The problem is that current implementation of Stream API along with the current implementation of
IteratorSpliterator for unknown size source badly splits such sources to parallel tasks. You were lucky having more than 1024 files, otherwise you would have no parallelization benefit at all. Current Stream API implementation takes into account the
estimateSize() value returned from
IteratorSpliterator of unknown size returns
Long.MAX_VALUE before split and its suffix always returns
Long.MAX_VALUE as well. Its splitting strategy is the following:
- Define the current batch size. Current formula is to start with 1024 elements and increase arithmetically (2048, 3072, 4096, 5120 and so on) until
MAX_BATCH size is reached (which is 33554432 elements).
- Consume input elements (in your case Paths) into array until the batch size is reached or input is exhausted.
- Return an
ArraySpliterator iterating over the created array as prefix, leaving itself as suffix.
Suppose you have 7000 files. Stream API asks for estimated size,
Long.MAX_VALUE. Ok, Stream API asks the
IteratorSpliterator to split, it collects 1024 elements from the underlying
DirectoryStream to the array and splits to
ArraySpliterator (with estimated size 1024) and itself (with estimated size which is still
Long.MAX_VALUE is much much more than 1024, Stream API decides to continue splitting the bigger part without even trying to split the smaller part. So the overall splitting tree goes like this:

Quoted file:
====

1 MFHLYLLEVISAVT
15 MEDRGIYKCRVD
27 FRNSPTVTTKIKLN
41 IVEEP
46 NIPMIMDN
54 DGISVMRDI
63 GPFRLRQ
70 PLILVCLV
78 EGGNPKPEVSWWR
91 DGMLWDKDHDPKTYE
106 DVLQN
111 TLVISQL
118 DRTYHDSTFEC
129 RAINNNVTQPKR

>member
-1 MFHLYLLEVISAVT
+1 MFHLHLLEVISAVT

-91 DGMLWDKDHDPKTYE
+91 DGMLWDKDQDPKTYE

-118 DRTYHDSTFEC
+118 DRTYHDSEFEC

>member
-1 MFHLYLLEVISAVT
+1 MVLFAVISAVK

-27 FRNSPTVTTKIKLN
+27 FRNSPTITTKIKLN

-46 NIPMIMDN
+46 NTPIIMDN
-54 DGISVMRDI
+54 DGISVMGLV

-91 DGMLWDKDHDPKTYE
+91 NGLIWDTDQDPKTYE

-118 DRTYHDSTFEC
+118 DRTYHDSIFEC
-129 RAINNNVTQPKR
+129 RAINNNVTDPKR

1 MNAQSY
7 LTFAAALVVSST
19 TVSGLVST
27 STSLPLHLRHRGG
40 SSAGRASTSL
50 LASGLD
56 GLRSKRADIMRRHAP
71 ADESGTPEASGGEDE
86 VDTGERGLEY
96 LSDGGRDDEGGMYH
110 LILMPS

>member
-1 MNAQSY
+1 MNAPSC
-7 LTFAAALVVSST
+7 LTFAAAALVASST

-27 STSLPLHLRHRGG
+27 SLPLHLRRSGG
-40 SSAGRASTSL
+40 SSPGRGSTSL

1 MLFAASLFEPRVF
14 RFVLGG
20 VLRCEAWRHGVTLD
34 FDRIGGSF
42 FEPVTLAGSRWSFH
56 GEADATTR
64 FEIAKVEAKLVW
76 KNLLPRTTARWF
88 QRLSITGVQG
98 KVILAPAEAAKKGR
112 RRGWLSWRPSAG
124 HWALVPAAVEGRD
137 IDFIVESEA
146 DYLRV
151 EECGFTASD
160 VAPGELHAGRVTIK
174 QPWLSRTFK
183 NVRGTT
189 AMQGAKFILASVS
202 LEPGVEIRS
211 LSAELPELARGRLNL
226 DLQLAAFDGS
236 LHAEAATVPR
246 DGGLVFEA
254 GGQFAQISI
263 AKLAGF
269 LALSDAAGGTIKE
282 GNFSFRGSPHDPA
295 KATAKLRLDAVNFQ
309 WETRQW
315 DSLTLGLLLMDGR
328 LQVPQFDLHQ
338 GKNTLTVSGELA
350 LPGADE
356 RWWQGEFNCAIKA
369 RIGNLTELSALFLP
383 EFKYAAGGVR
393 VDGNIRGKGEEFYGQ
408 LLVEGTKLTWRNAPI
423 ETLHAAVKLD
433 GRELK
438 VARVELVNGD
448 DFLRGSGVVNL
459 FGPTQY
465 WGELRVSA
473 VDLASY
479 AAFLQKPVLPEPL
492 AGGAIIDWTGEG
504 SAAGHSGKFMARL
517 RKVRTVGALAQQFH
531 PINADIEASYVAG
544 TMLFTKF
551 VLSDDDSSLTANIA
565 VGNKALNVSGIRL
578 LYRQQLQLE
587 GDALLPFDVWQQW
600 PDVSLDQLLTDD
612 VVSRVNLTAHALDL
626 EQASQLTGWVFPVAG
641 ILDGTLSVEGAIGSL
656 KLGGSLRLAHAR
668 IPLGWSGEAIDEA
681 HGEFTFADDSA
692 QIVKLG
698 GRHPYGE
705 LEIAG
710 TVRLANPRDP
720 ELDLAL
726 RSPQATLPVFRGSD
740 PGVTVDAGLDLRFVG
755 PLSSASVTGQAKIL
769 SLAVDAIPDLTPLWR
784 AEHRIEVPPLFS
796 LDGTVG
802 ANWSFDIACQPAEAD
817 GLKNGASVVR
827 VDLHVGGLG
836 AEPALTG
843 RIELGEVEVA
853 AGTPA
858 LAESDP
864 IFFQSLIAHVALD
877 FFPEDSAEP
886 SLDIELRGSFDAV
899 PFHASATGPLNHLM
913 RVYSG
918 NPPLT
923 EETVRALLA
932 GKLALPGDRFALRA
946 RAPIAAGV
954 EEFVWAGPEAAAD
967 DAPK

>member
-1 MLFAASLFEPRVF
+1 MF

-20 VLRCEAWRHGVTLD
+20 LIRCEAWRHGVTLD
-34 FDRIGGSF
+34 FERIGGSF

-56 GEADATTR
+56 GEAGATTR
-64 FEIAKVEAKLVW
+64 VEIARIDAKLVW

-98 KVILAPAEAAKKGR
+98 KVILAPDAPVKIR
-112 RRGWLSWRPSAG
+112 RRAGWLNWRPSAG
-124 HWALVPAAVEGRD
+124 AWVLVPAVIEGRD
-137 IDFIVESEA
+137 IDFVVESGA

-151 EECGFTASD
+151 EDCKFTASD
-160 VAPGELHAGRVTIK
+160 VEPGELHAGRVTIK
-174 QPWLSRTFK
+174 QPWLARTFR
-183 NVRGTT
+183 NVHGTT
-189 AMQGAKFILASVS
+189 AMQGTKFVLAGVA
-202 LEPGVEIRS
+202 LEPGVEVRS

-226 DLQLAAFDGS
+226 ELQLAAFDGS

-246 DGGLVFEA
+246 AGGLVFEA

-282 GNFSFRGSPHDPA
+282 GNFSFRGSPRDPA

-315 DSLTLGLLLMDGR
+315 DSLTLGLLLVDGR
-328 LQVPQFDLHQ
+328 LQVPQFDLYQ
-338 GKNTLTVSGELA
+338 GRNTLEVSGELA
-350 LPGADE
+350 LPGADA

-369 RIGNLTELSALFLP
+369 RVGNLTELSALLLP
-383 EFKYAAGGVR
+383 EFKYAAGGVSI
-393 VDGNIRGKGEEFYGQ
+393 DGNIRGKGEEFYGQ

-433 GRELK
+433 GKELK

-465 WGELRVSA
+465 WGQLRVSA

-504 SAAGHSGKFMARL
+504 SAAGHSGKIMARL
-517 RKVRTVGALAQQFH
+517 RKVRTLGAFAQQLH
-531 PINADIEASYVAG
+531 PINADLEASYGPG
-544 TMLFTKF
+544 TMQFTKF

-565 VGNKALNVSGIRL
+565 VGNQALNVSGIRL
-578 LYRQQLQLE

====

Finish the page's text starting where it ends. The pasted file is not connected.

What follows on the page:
IteratorSpliterator (est. MAX_VALUE elements)
ArraySpliterator (est. 1024 elements) IteratorSpliterator (est. MAX_VALUE elements)
ArraySpliterator (est. 2048 elements) IteratorSpliterator (est. MAX_VALUE elements)
ArraySpliterator (est. 3072 elements) IteratorSpliterator (est. MAX_VALUE elements)
ArraySpliterator (est. 856 elements) IteratorSpliterator (est. MAX_VALUE elements)
(split returns null: refuses to split anymore)
So after that you have five parallel tasks to be executed: actually containing 1024, 2048, 3072, 856 and 0 elements. Note that even though the last chunk has 0 elements, it still reports that it has estimatedly
Long.MAX_VALUE elements, so Stream API will send it to the
ForkJoinPool as well. The bad thing is that Stream API thinks that further splitting of first four tasks is useless as their estimated size is much less. So what you get is very uneven splitting of the input which utilizes four CPU cores max (even if you have much more). If your per-element processing takes roughly the same time for any element, then the whole process would wait for the biggest part (3072 elements) to complete. So maximum speedup you may have is 7000/3072=2.28x. Thus if sequential processing takes 41 seconds, then the parallel stream will take around 41/2.28 = 18 seconds (which is close to your actual numbers).
Your work-around solution is completely fine. Note that using
Files.list().parallel() you also have all the input
Path elements stored in the memory (in
ArraySpliterator objects). Thus you will not waste more memory if you manually dump them into the
List. Array-backed list implementations like
ArrayList (which is currently created by
Collectors.toList()) can split evenly without any problems, which results in additional speed-up.
Why such case is not optimized? Of course it's not impossible problem (though implementation could be quite tricky). It seems that it's not high-priority problem for JDK developers. There were several discussions on this topic in mailing lists. You may read Paul Sandoz message here where he comments on my optimization effort.